In the Media

Victims face trek as violence courts shut

PUBLISHED July 25, 2012

Thursday 26 July 2012 by John Hyde

Court closures are forcing victims and witnesses in domestic violence cases to travel more than 50 miles to and from hearings, the Gazette has learned.

The Ministry of Justice has confirmed that 18 Specialist Domestic Violence Courts (SDVCs) have closed in the last year, with a further four closures planned for the next three years. The specialist sites were former magistrates' courts converted since 2005 to make it easier for victims to give evidence and bring more offenders to justice.

The government's programme to close 142 courts in England and Wales includes 22 SDVCs. In response to a freedom of information request, the MoJ said that alternative sites had been found and converted for each closed facility.

However, eight are more than 10 miles away from the closed site, with three situated more than 15 miles away.

For example, court users from Tamworth have to travel 17 miles to Burton, those from Rugby must go 19 miles to Nuneaton-Leamington Spa, and victims and witnesses previously giving evidence at Goole now have to travel 28 miles to the nearest site at Beverley.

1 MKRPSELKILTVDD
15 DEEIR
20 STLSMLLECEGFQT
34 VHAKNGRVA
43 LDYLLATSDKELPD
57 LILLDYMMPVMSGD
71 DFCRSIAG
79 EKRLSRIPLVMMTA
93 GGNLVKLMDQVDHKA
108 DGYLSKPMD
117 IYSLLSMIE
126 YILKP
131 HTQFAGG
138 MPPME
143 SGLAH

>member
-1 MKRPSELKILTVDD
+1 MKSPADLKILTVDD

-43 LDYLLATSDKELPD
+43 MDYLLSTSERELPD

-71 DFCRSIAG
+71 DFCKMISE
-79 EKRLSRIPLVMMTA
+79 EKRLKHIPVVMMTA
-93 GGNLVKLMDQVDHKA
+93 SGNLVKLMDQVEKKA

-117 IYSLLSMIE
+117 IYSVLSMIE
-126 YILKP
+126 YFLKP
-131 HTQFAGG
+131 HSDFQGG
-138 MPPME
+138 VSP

Despite the closures, Surrey is the only county which does not have an accredited SDVC site, with Redhill Magistrates' Court dealing with domestic violence matters. In nine cases, the closed court that housed the SDVC is still empty, waiting to be sold on the open market. These sites are at Tamworth, Lewes, Daventry, Whitehaven, Hemel Hempstead, Salford (pictured), Rochdale, Dewsbury and Bridgwater.

Shadow justice minister Andy Slaughter said the increased distance to alternative sites could have an impact on victims willing to go to court.

'If they are going via public transport, there is even the possibility they will be travelling on the same route as the perpetrator,' he added.

The MoJ, which has contributed more than £9m to the funding of SDVCs since they were formed, said there are currently 143 in England and Wales, the same figure as the peak in 2009/10. This week the Crown Prosecution Service reported that prosecutions and convictions for crimes of violence against women and girls have risen by 15,000 over four years.